"More and more of these children are being born. The Muggles have noticed — and they're being born all over the world, not just in Britain. The Muggles have started calling these abilities 'Quirks.' It's as good a name as any, and it helps us differentiate Quirks from magic."
Narcissa gripped Lucius' hand tight. "Surely you're not saying..."
Wood looked her in the eye. "The accidental magic and Transfiguration specialists you consulted were unable to reverse Draco's wings because they are not the result of magic. Draco has a Quirk."
"You said," Lucius said, low and deadly, "that this was a Muggle phenomenon."
"I said that most of these children are Muggles. But wizarding children are becoming Quirked as well. You're not the first set of parents I've seen this year, and I rather suspect I'm going to see more, based on the current growth rate."
"So what do we do?" Narcissa breathed.
Wood shook her head. "There's nothing to do. I'm afraid this change is permanent, and attempting to remove the wings would be akin to removing a limb. However, Draco appears to be a perfectly healthy child. His Quirk will take some adjusting to, I'm sure, but I see no reason why this should have a negative impact on him. He certainly does not appear to be bothered by it."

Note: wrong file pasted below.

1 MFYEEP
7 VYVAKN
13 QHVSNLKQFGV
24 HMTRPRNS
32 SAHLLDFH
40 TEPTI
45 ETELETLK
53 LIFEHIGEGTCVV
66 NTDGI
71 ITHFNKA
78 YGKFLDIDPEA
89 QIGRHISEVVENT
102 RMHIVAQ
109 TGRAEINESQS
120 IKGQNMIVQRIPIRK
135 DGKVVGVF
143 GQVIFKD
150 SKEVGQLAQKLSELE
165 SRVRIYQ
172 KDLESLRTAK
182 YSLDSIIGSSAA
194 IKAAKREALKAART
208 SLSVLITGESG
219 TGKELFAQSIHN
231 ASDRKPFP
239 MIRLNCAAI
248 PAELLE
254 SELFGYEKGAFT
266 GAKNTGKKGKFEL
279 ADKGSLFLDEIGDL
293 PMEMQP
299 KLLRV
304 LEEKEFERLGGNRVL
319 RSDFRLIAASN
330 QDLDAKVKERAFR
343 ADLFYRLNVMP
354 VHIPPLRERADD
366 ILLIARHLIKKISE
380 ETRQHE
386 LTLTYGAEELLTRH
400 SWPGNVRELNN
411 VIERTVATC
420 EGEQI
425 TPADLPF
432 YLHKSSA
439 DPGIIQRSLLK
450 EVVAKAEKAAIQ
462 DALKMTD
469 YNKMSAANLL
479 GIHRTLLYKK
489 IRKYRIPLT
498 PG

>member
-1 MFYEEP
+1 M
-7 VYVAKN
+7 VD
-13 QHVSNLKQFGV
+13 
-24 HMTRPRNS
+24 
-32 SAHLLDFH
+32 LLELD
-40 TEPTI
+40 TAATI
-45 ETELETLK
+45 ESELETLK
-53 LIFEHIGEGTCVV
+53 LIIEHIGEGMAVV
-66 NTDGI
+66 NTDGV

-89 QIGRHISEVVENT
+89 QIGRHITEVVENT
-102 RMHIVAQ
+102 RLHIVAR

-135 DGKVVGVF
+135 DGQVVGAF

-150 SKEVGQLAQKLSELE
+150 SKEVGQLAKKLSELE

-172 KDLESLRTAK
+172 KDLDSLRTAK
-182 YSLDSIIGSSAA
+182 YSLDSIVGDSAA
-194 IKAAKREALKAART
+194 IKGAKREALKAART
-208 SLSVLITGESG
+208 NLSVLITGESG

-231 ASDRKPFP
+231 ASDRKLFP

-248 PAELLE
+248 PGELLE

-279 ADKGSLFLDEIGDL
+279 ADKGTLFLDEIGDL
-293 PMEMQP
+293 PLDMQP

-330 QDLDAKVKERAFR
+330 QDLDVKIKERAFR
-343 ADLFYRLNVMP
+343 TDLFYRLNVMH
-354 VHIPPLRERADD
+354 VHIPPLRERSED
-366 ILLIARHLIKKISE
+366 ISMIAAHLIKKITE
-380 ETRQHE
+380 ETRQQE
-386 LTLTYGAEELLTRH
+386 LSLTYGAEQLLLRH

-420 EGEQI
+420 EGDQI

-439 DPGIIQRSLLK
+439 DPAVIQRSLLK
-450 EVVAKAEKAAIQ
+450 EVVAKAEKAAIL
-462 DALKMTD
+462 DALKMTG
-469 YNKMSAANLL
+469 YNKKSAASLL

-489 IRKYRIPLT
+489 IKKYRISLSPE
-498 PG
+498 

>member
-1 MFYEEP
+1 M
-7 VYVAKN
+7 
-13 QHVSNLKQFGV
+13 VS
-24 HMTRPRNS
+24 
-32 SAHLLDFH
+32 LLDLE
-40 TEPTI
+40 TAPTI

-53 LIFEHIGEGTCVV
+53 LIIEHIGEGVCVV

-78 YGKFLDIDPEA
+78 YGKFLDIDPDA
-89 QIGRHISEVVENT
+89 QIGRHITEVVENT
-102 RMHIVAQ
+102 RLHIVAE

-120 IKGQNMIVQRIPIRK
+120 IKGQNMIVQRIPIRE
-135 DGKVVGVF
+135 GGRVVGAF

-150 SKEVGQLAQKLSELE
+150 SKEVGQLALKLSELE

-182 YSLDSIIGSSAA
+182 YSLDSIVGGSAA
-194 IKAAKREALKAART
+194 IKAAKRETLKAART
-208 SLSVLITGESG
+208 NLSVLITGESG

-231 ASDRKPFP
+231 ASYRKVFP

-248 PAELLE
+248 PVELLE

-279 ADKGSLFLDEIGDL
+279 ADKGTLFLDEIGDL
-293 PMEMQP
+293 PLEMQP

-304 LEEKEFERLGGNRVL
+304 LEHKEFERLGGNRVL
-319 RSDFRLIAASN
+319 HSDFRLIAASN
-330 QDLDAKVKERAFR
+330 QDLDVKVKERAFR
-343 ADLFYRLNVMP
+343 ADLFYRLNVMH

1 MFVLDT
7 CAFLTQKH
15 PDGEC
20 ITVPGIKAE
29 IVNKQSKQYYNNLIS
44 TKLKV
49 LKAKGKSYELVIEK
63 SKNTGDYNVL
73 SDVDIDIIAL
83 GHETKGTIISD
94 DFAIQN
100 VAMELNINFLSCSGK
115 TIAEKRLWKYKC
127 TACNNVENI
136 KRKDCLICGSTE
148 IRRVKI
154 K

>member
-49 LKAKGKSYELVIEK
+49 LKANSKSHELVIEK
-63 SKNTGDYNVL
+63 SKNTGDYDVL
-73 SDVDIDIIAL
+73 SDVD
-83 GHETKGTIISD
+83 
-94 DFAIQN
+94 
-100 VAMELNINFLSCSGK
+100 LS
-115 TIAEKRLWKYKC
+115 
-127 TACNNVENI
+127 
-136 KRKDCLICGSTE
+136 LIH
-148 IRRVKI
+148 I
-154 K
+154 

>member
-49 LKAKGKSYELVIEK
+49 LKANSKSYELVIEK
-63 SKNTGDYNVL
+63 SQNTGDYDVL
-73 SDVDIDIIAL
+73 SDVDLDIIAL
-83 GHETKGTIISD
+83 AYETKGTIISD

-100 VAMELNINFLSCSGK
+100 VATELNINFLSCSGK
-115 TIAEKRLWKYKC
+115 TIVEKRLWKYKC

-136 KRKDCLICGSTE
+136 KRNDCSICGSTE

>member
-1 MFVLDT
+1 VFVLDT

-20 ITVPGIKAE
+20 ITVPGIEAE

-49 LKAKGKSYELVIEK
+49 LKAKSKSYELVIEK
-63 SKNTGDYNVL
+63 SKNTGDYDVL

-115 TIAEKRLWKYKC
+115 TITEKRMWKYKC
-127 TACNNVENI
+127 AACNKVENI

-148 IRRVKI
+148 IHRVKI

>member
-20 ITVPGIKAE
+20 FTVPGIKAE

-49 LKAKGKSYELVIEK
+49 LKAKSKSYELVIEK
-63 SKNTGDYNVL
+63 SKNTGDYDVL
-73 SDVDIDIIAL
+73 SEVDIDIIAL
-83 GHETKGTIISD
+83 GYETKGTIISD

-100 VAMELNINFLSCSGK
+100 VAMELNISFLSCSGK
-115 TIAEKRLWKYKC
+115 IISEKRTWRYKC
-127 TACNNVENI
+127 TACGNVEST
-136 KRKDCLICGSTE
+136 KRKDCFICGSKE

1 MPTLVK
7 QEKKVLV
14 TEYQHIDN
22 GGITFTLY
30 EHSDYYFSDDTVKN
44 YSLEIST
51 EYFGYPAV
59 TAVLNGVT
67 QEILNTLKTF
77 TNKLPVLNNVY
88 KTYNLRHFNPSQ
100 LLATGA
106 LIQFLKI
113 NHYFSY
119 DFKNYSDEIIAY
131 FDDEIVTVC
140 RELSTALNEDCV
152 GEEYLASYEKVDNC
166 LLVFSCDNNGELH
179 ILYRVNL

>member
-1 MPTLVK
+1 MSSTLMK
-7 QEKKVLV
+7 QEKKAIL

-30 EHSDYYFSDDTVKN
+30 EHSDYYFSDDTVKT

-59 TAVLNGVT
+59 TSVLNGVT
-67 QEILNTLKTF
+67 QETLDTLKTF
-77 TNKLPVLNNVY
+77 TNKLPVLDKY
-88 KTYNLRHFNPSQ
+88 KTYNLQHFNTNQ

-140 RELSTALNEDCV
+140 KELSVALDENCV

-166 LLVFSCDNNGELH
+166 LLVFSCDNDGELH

Lucius looked at Draco, who was still playing with the Quidditch figurines. His cream-colored wings stretched and gestured as he ‘flew’ the figurine through the air, chattering about the Snitch. He looked comfortable. He looked happy.
Lucius turned back to Narcissa. She looked back at him, iron in her gaze. “The other children won’t understand,” she murmured.
He grimaced. Draco was accustomed to socializing with his peers, as was proper. They’d already had to reschedule a playdate with the Notts — no great loss, the Nott child was rambunctious and when put in a room with Draco they were hellions together — and the Parkinsons expected them next week. But what could they do? They couldn’t hide Draco away forever. That would only send the message that something was wrong with him, and that they were ashamed of it.